Saturday, February 27, 2010

dancing among heroes

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Anyone who has decided to take a spiritual endeavor seriously knows the feeling ... that sense of being in one of those action-adventure movies where the hero is trapped in a room where ceiling, walls and floor are all moving inward, tighter and tighter, more and more threatening ... a room with no doors.

It may be that someone entered the spiritual adventure with high hopes of salvation and relief and untold treasures yet to be found, but as serious effort picks up steam, well, it'll wipe the smile off the optimist's face. There are no choirs of angels or books or beliefs that can free you from this noose. There is no last-minute reprieve.

Narrow, narrow, narrow is the way. Inescapably narrow and pressing. It is a time when the smallest mote of dust can become unbearably heavy and create a razor-wire hell.

And often such a recognition, such a face-to-face and in-your-face reality, is enough to make anyone retreat off and return to a cushioned pew of safety and belief and pleasant songs. Where what had offered to open the heart wide instead clamps down and squeezes, where a beckoning salvation evolves into constricting damnation ... well, you can see why the cushioned pew is all the rage.

Only the most courageous and patient live to tell the hero's tale. Others find themselves relegated to the role of singing the praises of heroes they know nothing about.

And how is it that the heroes live to tell the tale? How is it that they can beckon and point with open hearts to a wider realm? Why are they dancing? How do they do that?

There is only one way to answer such questions: Try it and find out.
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6 comments:

  1. Really nice post, thank you.

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  2. Agreed. I have found "Narrow, narrow, narrow is the way. " to be true. I hear there's an expanse in there somewhere where or when I stop believing in the thing I call me.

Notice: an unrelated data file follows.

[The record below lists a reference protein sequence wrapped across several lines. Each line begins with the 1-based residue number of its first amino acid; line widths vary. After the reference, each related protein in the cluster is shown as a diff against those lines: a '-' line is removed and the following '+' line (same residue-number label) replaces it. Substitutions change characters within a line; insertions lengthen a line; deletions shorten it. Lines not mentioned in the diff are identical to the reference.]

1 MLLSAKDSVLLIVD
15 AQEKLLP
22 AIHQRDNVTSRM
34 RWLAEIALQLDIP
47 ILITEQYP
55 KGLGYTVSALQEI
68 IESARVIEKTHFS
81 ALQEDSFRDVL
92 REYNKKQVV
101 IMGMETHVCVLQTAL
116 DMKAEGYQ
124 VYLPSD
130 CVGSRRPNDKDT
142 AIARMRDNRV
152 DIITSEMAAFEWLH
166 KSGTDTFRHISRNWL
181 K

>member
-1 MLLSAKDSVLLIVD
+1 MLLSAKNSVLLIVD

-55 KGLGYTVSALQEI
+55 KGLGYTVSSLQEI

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  3. Adam,

    When I read this post I winced. There are many, many ways to describe 'the path' or 'the way' or 'zen practice" and of course "narrow" has its advantages. But my wincing had to do with my medical background and thinking that your descrition sounded alot like the process of heart disease and its eventual outcome.

    I don't know if you will see this post as I have thought for some time about whether or not to post it. One other time I heard a zen teacher describe the path exactly as you have and that teacher did in fact several years later have a heart attack. So what are we doing when describe 'the way things are"? Could it be that we are just describing ourselves projected onto 'the world'? One of my Tibetans teachers tell his students that all of our descriptions are just projections. "Outer" being no different from "Inner" and vice-versa.

    One final note: the word 'stenosis" comes from the Greek, meaning "narrow."

    Take care of your health, Adam. And remember that we can always change our mind/body perceptions.

    And if you think I'm full of sh*t, so be it. Just sharing what I saw as an early warning system.

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  4. Dear DharmaEars -- Thanks for taking the time to read and offer a caring response.